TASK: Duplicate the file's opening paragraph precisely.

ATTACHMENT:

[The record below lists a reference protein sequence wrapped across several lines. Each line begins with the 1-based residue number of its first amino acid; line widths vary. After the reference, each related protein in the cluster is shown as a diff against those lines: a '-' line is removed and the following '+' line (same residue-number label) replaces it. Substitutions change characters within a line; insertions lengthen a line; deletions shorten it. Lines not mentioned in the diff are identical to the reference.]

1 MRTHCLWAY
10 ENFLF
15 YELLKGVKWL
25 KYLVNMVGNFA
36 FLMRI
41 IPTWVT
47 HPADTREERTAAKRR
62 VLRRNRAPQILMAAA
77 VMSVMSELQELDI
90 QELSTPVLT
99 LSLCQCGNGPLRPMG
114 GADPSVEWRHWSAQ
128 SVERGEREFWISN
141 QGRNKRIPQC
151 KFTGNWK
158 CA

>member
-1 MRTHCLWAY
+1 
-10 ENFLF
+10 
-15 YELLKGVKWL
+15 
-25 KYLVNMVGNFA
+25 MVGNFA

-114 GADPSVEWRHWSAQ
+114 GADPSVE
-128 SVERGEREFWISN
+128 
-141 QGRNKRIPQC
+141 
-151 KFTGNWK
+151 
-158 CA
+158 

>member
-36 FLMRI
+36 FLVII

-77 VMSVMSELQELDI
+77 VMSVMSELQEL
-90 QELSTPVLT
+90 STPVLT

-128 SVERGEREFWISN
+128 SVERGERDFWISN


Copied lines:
[The record below lists a reference protein sequence wrapped across several lines. Each line begins with the 1-based residue number of its first amino acid; line widths vary. After the reference, each related protein in the cluster is shown as a diff against those lines: a '-' line is removed and the following '+' line (same residue-number label) replaces it. Substitutions change characters within a line; insertions lengthen a line; deletions shorten it. Lines not mentioned in the diff are identical to the reference.]